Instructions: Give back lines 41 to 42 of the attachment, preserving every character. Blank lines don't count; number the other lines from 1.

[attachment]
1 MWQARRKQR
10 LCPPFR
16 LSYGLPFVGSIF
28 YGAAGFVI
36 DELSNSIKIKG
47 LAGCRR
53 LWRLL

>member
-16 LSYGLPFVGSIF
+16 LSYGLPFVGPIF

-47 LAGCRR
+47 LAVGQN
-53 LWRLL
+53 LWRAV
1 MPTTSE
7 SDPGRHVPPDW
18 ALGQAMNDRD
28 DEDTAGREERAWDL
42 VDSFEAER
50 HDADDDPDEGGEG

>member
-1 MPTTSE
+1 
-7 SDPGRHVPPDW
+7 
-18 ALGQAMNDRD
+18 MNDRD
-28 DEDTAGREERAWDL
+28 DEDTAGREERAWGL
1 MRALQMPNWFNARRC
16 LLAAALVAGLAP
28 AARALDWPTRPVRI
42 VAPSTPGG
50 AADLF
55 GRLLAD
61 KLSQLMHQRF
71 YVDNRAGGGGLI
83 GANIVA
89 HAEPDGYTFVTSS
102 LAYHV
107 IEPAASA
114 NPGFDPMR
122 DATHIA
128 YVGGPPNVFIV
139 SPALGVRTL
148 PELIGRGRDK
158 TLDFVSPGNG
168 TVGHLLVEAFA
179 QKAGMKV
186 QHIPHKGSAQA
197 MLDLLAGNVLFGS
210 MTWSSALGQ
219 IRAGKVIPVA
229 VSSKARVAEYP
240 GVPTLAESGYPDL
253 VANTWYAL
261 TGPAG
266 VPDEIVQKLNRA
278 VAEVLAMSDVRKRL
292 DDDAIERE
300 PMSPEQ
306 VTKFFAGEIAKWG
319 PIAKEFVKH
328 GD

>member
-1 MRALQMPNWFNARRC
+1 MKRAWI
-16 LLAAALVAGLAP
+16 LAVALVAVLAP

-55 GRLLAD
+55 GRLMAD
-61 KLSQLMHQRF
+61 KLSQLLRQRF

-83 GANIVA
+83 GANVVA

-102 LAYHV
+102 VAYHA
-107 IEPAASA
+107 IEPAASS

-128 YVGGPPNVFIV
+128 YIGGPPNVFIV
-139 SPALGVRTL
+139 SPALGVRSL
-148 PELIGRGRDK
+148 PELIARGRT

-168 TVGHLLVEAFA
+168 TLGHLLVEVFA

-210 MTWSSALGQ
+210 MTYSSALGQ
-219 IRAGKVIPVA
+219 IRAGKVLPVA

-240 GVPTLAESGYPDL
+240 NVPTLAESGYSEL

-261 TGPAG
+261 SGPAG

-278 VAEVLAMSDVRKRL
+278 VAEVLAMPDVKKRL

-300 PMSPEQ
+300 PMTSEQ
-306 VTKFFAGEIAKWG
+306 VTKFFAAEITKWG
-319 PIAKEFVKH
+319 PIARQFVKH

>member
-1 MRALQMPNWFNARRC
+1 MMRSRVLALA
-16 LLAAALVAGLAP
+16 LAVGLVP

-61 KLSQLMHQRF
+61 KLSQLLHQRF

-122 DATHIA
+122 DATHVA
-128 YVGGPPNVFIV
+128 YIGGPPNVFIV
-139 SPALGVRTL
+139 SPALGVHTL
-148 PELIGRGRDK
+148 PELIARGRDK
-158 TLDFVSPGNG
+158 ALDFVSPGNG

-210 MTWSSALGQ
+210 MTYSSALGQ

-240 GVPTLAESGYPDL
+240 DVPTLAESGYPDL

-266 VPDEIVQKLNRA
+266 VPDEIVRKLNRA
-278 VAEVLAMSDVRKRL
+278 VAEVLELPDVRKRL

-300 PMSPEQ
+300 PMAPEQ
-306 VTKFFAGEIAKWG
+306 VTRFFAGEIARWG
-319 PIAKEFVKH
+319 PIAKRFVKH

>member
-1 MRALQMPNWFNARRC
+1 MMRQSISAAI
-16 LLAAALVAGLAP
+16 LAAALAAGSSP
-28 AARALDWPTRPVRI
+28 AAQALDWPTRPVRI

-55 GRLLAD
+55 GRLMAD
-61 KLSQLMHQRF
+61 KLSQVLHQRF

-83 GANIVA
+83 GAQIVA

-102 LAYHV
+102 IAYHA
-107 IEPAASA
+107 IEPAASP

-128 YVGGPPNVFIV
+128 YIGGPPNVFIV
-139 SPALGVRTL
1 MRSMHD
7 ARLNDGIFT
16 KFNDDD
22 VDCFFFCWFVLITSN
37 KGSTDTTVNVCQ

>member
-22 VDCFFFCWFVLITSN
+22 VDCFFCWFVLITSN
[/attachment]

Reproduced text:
107 IEPAASA
114 NPGFDPMR